Mr. Akif Gilalov, head of the World Congress of Mountain Jews, founder and chairman of the Worlds Global Telecom, president of the ZAR group of companies, is one such person. As the head of the World Congress of Mountain Jews, he already had vast experience uniting people from different countries. Mountain Jews, also known as Caucus Jews, are Jews of the eastern northern Caucus, descendants of the original Persian Jews from Iran. The World Congress of Mountain Jews brings together mountain Jews from Israel, the USA, the Russian Federation, Canada, Azerbaijan, Germany, Austria, and Georgia, among other regions; people with a common religious background but from different places. This group is an excellent example of how religion makes connections among diverse peoples. But what about the possibility of stretching across a barrier many people believe is nsurmountable? What about joining forces with people belonging to different religions than one’s own?

Indeed, it is imperative that people recognize religion as a way to bring people together, rather than to tear people apart. The world needed an organization that provides a positive example of religions not just oexisting, but cooperating and collaborating. Mr. Gilalov has long believed in the importance of reaching across religion and culture to promote peace and mutual understanding. Thus, it was only a matter of time before United Religions came into being.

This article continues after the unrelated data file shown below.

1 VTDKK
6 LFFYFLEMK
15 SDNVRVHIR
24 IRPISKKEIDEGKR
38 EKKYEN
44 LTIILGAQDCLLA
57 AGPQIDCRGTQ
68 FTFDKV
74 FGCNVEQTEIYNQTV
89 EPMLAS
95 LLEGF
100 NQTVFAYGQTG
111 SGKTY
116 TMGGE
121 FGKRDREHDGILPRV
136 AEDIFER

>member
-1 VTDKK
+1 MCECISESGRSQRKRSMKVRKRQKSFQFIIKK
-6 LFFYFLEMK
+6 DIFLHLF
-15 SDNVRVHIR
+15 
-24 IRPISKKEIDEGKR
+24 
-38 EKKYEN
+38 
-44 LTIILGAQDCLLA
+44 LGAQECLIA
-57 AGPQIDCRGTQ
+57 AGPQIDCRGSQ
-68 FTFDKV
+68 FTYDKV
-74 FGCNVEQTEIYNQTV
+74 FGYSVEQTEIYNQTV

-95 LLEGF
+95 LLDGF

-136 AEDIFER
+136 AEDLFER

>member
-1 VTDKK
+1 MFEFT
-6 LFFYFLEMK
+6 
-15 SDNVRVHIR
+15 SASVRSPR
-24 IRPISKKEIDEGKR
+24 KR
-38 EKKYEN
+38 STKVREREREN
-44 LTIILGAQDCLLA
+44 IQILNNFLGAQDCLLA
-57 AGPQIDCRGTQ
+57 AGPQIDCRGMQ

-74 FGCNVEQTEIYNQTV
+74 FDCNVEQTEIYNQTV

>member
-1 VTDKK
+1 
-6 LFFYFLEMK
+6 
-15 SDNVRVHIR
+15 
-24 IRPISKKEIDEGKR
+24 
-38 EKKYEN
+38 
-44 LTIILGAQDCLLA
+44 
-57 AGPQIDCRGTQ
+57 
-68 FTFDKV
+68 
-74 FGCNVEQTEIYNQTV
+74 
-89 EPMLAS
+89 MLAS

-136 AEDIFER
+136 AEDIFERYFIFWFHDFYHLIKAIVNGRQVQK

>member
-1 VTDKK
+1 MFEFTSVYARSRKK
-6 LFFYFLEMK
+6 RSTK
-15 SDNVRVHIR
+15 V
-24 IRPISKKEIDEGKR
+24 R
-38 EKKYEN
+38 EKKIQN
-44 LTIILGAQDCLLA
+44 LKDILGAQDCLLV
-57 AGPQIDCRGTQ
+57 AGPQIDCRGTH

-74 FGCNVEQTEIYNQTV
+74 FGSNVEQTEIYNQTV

In November 2018, Mr. Gilalov met with Pope Francis in Vatican City to discuss the creation of an organization that would unite religious leaders and governments worldwide. Gilalov stated, “The idea (to call the heads of monotheistic religions for a council) has been floating around for some time because there is a tendency to see religious intolerance as a root of many conflicts all over the globe. By creating such an institution, we will show that religious beliefs have nothing to do with crimes against humanity.” The Pope wholeheartedly supported this initiative, stating at this event, “A Christian cannot be an anti-Semite; we share the same roots.” With the Pope supporting the initiative, United Religions had a powerful ally, and soon this new group started making big moves.